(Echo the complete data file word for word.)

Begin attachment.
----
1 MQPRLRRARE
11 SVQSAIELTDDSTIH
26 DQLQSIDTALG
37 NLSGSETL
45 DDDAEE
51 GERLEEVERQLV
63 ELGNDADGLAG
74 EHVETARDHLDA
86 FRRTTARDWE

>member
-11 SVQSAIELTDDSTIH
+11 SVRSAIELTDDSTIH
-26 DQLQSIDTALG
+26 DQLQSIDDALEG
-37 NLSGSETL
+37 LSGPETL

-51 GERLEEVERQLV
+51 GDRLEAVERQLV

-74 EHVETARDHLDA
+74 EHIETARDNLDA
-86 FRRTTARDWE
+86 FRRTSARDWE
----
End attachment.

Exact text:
1 MQPRLRRARE
11 SVQSAIELTDDSTIH
26 DQLQSIDTALG
37 NLSGSETL
45 DDDAEE
51 GERLEEVERQLV
63 ELGNDADGLAG
74 EHVETARDHLDA
86 FRRTTARDWE

>member
-11 SVQSAIELTDDSTIH
+11 SVRSAIELTDDSTIH
-26 DQLQSIDTALG
+26 DQLQSIDDALEG
-37 NLSGSETL
+37 LSGPETL

-51 GERLEEVERQLV
+51 GDRLEAVERQLV

-74 EHVETARDHLDA
+74 EHIETARDNLDA
-86 FRRTTARDWE
+86 FRRTSARDWE